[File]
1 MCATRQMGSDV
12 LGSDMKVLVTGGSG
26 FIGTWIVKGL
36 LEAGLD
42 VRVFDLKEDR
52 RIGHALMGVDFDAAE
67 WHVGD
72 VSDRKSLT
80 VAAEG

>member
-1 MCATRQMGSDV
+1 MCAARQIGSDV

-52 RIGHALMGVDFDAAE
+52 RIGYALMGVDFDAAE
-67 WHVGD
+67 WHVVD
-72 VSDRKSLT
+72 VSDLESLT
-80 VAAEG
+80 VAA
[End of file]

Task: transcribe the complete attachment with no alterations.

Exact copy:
1 MCATRQMGSDV
12 LGSDMKVLVTGGSG
26 FIGTWIVKGL
36 LEAGLD
42 VRVFDLKEDR
52 RIGHALMGVDFDAAE
67 WHVGD
72 VSDRKSLT
80 VAAEG

>member
-1 MCATRQMGSDV
+1 MCAARQIGSDV

-52 RIGHALMGVDFDAAE
+52 RIGYALMGVDFDAAE
-67 WHVGD
+67 WHVVD
-72 VSDRKSLT
+72 VSDLESLT
-80 VAAEG
+80 VAA